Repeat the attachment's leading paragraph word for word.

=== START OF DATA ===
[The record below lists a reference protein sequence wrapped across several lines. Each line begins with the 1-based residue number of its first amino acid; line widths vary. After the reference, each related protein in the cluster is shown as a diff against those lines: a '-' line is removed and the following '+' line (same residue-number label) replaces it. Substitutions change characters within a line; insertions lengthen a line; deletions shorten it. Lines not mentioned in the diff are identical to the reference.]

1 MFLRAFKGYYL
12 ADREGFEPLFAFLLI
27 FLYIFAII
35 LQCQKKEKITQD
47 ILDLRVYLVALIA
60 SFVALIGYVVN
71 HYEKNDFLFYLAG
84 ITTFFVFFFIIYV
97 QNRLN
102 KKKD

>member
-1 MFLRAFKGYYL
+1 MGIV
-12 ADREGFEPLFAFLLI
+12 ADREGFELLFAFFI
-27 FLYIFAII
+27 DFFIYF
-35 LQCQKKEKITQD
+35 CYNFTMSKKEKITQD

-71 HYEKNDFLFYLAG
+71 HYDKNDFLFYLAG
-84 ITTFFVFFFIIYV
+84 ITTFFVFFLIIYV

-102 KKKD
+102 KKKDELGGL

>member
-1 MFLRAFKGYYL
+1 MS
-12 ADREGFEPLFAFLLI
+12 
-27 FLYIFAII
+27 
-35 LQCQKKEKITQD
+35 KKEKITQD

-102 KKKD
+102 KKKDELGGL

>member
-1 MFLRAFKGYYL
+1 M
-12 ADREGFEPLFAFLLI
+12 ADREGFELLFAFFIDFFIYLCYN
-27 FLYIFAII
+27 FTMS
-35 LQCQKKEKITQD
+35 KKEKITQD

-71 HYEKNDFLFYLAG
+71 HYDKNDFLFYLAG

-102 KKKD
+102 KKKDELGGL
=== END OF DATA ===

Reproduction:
[The record below lists a reference protein sequence wrapped across several lines. Each line begins with the 1-based residue number of its first amino acid; line widths vary. After the reference, each related protein in the cluster is shown as a diff against those lines: a '-' line is removed and the following '+' line (same residue-number label) replaces it. Substitutions change characters within a line; insertions lengthen a line; deletions shorten it. Lines not mentioned in the diff are identical to the reference.]